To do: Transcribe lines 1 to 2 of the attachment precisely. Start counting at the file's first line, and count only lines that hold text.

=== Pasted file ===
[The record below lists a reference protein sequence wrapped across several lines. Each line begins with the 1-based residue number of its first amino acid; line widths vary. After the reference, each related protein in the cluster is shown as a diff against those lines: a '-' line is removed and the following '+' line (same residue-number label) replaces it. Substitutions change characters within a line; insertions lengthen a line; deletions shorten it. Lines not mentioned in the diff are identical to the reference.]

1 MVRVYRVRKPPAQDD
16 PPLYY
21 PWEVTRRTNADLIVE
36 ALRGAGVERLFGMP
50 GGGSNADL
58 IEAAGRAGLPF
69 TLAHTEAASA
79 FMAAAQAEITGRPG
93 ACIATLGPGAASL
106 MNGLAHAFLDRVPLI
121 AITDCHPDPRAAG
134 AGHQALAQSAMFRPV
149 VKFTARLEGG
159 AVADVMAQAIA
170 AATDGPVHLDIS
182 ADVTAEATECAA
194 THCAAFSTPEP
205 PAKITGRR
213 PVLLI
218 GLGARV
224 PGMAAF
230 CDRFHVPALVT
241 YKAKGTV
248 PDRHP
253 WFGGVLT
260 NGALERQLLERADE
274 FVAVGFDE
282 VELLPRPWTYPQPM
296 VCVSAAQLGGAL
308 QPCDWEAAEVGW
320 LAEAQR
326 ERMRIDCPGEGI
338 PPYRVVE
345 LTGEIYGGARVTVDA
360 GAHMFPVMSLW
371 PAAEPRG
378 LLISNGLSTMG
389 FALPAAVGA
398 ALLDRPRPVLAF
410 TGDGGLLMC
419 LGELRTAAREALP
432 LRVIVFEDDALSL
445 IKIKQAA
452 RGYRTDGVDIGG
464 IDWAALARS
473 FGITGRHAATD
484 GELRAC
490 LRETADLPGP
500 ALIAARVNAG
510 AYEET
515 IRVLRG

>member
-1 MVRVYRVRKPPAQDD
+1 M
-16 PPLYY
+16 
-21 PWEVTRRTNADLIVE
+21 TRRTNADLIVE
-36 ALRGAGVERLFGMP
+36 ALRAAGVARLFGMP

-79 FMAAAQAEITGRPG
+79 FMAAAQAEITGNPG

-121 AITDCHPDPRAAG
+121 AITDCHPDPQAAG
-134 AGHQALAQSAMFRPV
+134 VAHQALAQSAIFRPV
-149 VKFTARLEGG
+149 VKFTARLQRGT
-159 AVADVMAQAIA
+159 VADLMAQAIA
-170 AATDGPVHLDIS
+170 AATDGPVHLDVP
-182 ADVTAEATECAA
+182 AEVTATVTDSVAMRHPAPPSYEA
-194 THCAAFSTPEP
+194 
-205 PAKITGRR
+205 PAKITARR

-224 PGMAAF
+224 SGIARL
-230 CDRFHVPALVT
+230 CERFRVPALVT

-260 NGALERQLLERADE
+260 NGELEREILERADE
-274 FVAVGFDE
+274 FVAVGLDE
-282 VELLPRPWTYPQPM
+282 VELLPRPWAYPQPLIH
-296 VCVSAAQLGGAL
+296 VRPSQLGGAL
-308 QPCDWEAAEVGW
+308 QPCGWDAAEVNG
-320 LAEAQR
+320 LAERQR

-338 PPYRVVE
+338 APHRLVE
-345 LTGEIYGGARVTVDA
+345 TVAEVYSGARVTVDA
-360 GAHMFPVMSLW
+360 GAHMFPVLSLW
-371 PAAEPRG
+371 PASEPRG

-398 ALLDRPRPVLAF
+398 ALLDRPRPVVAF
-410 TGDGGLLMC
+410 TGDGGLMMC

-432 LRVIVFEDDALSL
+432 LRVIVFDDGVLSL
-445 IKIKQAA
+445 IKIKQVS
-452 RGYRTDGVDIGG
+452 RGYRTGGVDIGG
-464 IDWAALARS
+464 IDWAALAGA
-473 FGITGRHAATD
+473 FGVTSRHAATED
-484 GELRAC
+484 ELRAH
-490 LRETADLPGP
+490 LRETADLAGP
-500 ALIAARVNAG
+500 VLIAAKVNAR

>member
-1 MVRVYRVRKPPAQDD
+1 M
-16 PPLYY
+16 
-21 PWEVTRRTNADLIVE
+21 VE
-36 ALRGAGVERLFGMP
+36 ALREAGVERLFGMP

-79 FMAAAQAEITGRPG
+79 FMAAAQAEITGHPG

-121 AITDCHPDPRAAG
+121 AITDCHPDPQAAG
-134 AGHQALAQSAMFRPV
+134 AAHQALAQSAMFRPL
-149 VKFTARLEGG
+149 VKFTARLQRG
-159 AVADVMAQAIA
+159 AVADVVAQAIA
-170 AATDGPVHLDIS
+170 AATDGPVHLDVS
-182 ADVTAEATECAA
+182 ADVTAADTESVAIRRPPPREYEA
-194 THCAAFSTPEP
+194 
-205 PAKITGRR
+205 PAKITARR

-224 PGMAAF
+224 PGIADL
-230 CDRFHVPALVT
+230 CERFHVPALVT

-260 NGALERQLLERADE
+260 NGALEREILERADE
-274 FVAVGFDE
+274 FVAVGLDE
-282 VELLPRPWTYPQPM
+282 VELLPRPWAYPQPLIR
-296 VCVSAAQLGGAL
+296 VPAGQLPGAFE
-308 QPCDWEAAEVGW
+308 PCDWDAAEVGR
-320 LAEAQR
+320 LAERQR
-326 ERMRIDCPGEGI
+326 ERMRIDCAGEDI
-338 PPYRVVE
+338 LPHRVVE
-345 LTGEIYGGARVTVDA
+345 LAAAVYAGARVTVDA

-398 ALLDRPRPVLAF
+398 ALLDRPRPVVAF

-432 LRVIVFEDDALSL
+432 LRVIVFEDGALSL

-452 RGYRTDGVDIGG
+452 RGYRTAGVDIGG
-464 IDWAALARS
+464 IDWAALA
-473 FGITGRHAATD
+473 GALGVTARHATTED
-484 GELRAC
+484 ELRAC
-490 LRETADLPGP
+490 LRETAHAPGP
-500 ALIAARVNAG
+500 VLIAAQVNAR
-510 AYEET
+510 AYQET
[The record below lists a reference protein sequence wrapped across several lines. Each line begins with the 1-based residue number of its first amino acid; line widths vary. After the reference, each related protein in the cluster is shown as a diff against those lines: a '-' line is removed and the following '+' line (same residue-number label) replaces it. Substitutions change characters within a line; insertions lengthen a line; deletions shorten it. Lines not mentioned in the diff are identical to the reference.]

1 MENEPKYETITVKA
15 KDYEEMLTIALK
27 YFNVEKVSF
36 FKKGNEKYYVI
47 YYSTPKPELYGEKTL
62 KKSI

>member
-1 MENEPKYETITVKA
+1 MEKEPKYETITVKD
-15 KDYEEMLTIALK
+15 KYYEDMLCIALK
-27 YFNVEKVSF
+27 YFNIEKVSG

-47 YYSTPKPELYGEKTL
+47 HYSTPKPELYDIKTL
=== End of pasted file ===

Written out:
[The record below lists a reference protein sequence wrapped across several lines. Each line begins with the 1-based residue number of its first amino acid; line widths vary. After the reference, each related protein in the cluster is shown as a diff against those lines: a '-' line is removed and the following '+' line (same residue-number label) replaces it. Substitutions change characters within a line; insertions lengthen a line; deletions shorten it. Lines not mentioned in the diff are identical to the reference.]

1 MVRVYRVRKPPAQDD